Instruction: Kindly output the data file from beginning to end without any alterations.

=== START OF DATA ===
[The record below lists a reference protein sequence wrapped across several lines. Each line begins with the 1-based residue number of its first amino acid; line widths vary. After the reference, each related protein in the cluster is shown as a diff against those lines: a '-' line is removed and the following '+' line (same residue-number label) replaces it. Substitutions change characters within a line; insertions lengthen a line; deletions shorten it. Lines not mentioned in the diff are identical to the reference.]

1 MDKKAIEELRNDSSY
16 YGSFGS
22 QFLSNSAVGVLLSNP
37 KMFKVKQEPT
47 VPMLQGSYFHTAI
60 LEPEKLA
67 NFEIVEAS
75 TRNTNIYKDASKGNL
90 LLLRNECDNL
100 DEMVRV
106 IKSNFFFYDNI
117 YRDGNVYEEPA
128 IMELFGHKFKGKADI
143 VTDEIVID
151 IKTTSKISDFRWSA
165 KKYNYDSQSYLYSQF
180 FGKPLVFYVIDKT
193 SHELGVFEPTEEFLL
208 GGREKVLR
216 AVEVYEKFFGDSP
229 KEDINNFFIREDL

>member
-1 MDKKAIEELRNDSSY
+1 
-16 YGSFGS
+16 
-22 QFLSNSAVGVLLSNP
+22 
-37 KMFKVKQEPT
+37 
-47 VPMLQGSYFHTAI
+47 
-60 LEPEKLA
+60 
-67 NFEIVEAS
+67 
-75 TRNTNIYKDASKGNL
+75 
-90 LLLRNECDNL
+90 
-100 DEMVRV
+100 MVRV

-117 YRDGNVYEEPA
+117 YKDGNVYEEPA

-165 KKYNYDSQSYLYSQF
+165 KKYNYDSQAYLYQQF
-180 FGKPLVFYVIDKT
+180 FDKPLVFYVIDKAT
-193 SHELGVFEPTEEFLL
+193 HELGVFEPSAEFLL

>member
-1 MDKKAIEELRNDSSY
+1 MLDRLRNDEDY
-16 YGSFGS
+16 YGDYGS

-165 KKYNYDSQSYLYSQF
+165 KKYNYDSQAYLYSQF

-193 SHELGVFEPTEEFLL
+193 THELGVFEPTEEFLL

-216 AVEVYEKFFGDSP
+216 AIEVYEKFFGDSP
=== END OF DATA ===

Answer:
[The record below lists a reference protein sequence wrapped across several lines. Each line begins with the 1-based residue number of its first amino acid; line widths vary. After the reference, each related protein in the cluster is shown as a diff against those lines: a '-' line is removed and the following '+' line (same residue-number label) replaces it. Substitutions change characters within a line; insertions lengthen a line; deletions shorten it. Lines not mentioned in the diff are identical to the reference.]

1 MDKKAIEELRNDSSY
16 YGSFGS
22 QFLSNSAVGVLLSNP
37 KMFKVKQEPT
47 VPMLQGSYFHTAI
60 LEPEKLA
67 NFEIVEAS
75 TRNTNIYKDASKGNL
90 LLLRNECDNL
100 DEMVRV
106 IKSNFFFYDNI
117 YRDGNVYEEPA
128 IMELFGHKFKGKADI
143 VTDEIVID
151 IKTTSKISDFRWSA
165 KKYNYDSQSYLYSQF
180 FGKPLVFYVIDKT
193 SHELGVFEPTEEFLL
208 GGREKVLR
216 AVEVYEKFFGDSP
229 KEDINNFFIREDL

>member
-1 MDKKAIEELRNDSSY
+1 
-16 YGSFGS
+16 
-22 QFLSNSAVGVLLSNP
+22 
-37 KMFKVKQEPT
+37 
-47 VPMLQGSYFHTAI
+47 
-60 LEPEKLA
+60 
-67 NFEIVEAS
+67 
-75 TRNTNIYKDASKGNL
+75 
-90 LLLRNECDNL
+90 
-100 DEMVRV
+100 MVRV

-117 YRDGNVYEEPA
+117 YKDGNVYEEPA

-165 KKYNYDSQSYLYSQF
+165 KKYNYDSQAYLYQQF
-180 FGKPLVFYVIDKT
+180 FDKPLVFYVIDKAT
-193 SHELGVFEPTEEFLL
+193 HELGVFEPSAEFLL

>member
-1 MDKKAIEELRNDSSY
+1 MLDRLRNDEDY
-16 YGSFGS
+16 YGDYGS

-165 KKYNYDSQSYLYSQF
+165 KKYNYDSQAYLYSQF

-193 SHELGVFEPTEEFLL
+193 THELGVFEPTEEFLL

-216 AVEVYEKFFGDSP
+216 AIEVYEKFFGDSP